Myths and stereotypes reinforce each other. The myth sets out the story, the stereotype fits in the characters. It was said, for instance, that the post-war “influx” of West Indian and Asian immigrants to this country was due to “push-and-pull” factors. Poverty pushed us out of out countries, and prosperity pulled us into Britain. Hence the stereotype that we were lazy, feckless people who were on the make. But what wasn’t said was that it was colonialism that both impoverished us and enriched Britain. So that when, after the war, Britain needed all the labour it could lay its hands on for the reconstruction of a war-damaged economy, it turned to the reserves of labour that it had piled up in the colonies. That’s why it passed the Nationality Act of 1948 making us colonials British nationals. (Equally, when, after 1962, it did not need that labour, it brought in a series of restrictive and racist immigration acts.) Quite simply we came to Britain (and not to Germany for instance) because we were occupied by Britain. Colonialism and immigration are part of the same continuum – we are here because you were there.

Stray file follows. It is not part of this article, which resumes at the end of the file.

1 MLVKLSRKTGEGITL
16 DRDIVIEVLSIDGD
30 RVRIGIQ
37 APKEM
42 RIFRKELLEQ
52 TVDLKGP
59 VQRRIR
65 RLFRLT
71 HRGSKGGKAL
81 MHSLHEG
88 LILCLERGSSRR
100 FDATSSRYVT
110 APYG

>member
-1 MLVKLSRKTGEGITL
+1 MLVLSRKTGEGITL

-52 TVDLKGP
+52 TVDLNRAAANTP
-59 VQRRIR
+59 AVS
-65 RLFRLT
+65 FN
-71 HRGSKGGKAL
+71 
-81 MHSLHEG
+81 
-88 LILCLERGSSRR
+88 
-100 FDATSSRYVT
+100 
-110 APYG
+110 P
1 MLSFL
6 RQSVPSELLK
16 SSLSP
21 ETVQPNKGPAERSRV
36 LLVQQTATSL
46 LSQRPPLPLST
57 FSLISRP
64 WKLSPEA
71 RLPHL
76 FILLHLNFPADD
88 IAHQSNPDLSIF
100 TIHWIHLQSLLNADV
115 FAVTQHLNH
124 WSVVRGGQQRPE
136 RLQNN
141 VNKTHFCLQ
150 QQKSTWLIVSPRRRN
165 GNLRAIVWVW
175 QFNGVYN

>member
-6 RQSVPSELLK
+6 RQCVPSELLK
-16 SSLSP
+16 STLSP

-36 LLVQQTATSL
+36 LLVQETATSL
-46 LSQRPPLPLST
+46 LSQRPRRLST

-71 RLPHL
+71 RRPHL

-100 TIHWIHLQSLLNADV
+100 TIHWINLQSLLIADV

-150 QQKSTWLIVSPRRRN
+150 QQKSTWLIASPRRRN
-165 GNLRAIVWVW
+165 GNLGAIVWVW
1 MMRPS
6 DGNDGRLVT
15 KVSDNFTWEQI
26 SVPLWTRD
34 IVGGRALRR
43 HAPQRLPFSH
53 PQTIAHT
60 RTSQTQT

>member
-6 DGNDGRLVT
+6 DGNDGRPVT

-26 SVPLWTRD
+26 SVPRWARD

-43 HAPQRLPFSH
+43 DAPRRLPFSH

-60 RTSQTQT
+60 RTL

The same syndrome obtains today. Europe wants immigrant labour but not the immigrant, the profit from the one, not the cost of the other – except that the immigrants now are mostly from eastern Europe and what used to be the numbers theory – the fewer the immigrants, the more easily can they be “digested” – the phrase belongs to the original director of the Institute of Race Relations – is today the managed migration thesis of the government. Except, too, that the refugees and asylum seekers, thrown up on Europe’s shores, stem from the uprooting and displacement of whole populations caused by globalisation, and the imperial wars and regime change that follow in its wake. Globalisation and immigration are part of the same continuum. We are here because you are there.

And in this Black History month – history is not just our ancient past but the history we made here – it is worth recalling that it was the common understanding of our colonial heritage (and indeed a common colonial language, however accented) that brought us, West Indians, Indians, Pakistanis and Africans, together to fight the crude, undifferentiated racism of the time – undifferentiated not just between the so-called races but as between the cultural and the economic. Thus the issue of Sikh bus workers’ right to wear the turban was also a trade union issue. The issue of bussing Asian children to schools outside their community had resonances with the segregation of West Indian children in ESN (Educationally subnormal) schools. We came together to fight common and/or similar problems – with the police, trades unions, bosses – in housing, schooling, social welfare – in the workplace and in the community. Our cultures fed our battles, and a dynamic multiculturalism eventuated in the course of that struggle. We had political unity in cultural diversity. And Black was the colour of our politics, not the colour of our skins.